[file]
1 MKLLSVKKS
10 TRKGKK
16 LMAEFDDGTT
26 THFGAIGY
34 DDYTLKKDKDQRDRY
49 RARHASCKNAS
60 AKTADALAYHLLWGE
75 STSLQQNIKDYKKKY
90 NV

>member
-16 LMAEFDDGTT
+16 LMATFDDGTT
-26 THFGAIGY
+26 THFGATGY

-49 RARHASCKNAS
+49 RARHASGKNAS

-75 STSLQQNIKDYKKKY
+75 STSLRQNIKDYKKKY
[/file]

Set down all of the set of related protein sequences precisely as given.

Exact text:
1 MKLLSVKKS
10 TRKGKK
16 LMAEFDDGTT
26 THFGAIGY
34 DDYTLKKDKDQRDRY
49 RARHASCKNAS
60 AKTADALAYHLLWGE
75 STSLQQNIKDYKKKY
90 NV

>member
-16 LMAEFDDGTT
+16 LMATFDDGTT
-26 THFGAIGY
+26 THFGATGY

-49 RARHASCKNAS
+49 RARHASGKNAS

-75 STSLQQNIKDYKKKY
+75 STSLRQNIKDYKKKY